Several young native trees planted in a mulched area, surrounded by sandstone and granite blocks that form a pedestrian walkway. To the left is a large building with rounded architectural features. In the background a light rail tram is passing by on the street.

This collaborative environmental group created a biodiverse urban microforest in Haymarket.

Artists: Dirt Witches (Scrub Collective)

Artwork description

This tiny forest is made up of a wide variety of local species to mimic the layers of an endemic ecosystem in the middle of our urban environment.

The installation incorporates plants belonging to the critically endangered eastern suburbs banksia scrub and coastal swamp forests that once existed in inner and eastern Sydney.

It serves as a poetic reminder of the 5,300 hectares of scrub that once stretched between Botany Bay and North Head.

“Barlow Street Forest is one of a series of projects realised by the Dirt Witches, a cross-disciplinary community of environmental and climate activists. Inspired by the microforest movement, this artwork aligns with local and international actions to establish fast growing, dense and biodiverse plantings. Complex ecosystems and nature conservation are key to meeting climate goals.”

– Dirt Witches (Scrub Collective)


Barlow Street Forest began as one of 4 temporary laneway artworks we commissioned in 2021 to reactivate the city during the Covid pandemic.

It was created as an activist environmental art project, in response to the catastrophic bushfires of 2020. The temporary version of the project included more than 30 species belonging to eastern suburbs banksia scrub and beehives containing sugarbag stingless native bees (Tetragonula carbonaria).

The temporary art project included a changing message board. A program of talks and workshops explored ideas of urban microforest in dialogue with traditional owners, scientists, landscape architects, environmentalists, politicians, activists and artists. The Dirt Witches group volunteered to maintain the garden initially and engaged with the local city community.

Following significant community support the artwork was made permanent as part of the George Street south pedestrianisation project inspired by Jan Gehl’s vision.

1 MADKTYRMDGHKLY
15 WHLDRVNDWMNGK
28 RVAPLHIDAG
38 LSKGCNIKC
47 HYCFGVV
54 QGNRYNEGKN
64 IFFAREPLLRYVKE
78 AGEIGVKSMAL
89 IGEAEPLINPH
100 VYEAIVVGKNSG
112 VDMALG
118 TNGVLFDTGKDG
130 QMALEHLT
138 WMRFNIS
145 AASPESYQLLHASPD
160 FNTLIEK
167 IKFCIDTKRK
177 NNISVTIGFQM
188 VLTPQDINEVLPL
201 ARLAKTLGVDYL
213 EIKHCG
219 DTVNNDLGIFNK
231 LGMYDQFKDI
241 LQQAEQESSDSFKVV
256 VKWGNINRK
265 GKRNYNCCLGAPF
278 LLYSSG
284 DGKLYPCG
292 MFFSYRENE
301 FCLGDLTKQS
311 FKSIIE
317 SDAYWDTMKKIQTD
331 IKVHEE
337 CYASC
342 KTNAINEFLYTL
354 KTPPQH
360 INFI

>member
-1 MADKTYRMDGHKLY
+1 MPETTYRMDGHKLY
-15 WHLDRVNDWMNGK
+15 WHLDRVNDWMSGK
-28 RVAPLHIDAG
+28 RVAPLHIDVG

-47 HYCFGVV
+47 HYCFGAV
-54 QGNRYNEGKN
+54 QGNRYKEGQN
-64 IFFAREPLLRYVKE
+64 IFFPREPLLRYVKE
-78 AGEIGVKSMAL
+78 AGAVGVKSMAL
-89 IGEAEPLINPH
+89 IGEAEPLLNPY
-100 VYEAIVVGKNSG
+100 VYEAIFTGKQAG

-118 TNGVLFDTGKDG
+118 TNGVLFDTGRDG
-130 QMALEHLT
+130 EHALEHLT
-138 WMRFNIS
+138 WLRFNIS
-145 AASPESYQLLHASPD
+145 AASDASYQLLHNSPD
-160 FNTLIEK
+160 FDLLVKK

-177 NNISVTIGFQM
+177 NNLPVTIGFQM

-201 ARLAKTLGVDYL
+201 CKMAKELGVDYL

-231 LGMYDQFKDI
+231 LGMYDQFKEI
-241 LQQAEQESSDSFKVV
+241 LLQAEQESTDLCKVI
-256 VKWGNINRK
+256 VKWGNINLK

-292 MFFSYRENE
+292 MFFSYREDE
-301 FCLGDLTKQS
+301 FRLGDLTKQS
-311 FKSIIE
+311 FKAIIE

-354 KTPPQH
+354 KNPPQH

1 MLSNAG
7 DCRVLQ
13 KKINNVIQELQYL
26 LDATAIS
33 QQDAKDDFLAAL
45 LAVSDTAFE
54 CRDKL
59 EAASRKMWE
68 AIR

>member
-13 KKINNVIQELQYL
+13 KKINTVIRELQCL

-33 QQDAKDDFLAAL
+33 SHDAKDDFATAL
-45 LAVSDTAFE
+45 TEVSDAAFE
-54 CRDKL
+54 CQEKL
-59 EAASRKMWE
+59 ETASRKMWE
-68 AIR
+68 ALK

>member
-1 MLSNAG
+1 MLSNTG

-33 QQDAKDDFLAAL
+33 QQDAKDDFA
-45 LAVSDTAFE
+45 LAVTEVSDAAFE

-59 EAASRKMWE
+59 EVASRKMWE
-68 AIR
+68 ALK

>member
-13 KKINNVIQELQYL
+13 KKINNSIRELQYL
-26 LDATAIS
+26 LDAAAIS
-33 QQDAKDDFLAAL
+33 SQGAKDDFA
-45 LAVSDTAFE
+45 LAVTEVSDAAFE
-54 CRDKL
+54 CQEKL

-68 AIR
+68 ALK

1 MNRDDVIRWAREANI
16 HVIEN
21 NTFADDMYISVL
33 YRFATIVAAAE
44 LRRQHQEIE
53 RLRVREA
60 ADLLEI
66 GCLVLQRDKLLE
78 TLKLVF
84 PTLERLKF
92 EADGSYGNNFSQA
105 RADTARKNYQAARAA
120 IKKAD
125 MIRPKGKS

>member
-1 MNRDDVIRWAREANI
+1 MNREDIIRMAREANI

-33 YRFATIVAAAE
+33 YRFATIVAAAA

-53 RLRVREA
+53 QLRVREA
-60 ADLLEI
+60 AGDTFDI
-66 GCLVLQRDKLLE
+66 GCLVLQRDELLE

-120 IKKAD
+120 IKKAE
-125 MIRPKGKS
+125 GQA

The Dirt Witches worked with us transitioning the site from temporary art to a permanent green space. They supplemented the plantings with species from coastal swamp forests that once existed in the area.

The permanent Barlow Street Forest was opened in November 2023, which was the focus of celebrations for the opening of George Street south following the pedestrianisation works. The official opening included a procession performance by members of the Dirt Witches from Sydney Town Hall along George Street to the microforest.

Plant species and maintenance planPDF · 1.06 MB · Last modified

A street corner with buildings and pedestrians. On the left is a concrete building with stairs leading up to an entrance. The road is empty and ends with pylons in a vehicle barricade. In the background, ‘The Great Southern Hotel’ is prominently displayed on a brown brick building.
A small urban garden with young trees and plants is surrounded by tall buildings. The garden is bordered by a stone barrier, and there’s a walkway on either side of it.
Aerial view of a raised, mulched garden area surrounded by a sandstone kerb. The garden contains several young trees and ground-level plants, all bending in a breeze. The garden is in the middle of a street in the city, blocked off by bollards.


The Dirt Witches (Scrub Collective) includes:

  • Dr Prudence Gibson, a writer and academic in the area of environmental aesthetics who researches the critical relevance of plants for all beings, during this epoch of extinction.
  • Jane Irwin, a landscape architect with a reputation for design excellence and an enquiring, sometimes experimental, approach to design at many scales.
  • Lara Merrett, a visual artist whose work interrogates the relationship between painting and its place through an expanded painting practice, that invites us to enter and navigate its folds.
  • Caroline Rothwell, a multidisciplinary and research driven artist, who works across diverse media and visualises the intersections of art and science, nature, history and time.
  • Rena Shein, a visual artist and art psychotherapist who has sought a way to work therapeutically at the interface of contemporary art practice and art therapy.
  • Floria Tosca, whose art practice draws attention to nature’s place in our psyche and our impact upon the environment. She makes drawings, paintings and large-scale mural works.
  • Vivienne Webb, a curator and writer with expertise in producing exhibitions, public art and public programs. Her practice is frequently collaborative and concerned with climate and environmental issues.
The Dirt Witches acknowledge the Gadigal people of the Eora Nation as the traditional owners of the land on which the Barlow Street Forest is situated. We would also like to pay respect to the Elders both past and present, acknowledging them as the traditional custodians of knowledge for these lands.

Temporary art project team

  • Jeremy Sparkes, event engineering
  • Michael Bates, Bates Landscape
  • Sacha Coles, ASPECT Studios
  • Tanya Excell, Gentle by Nature, supply of sugarbag bees

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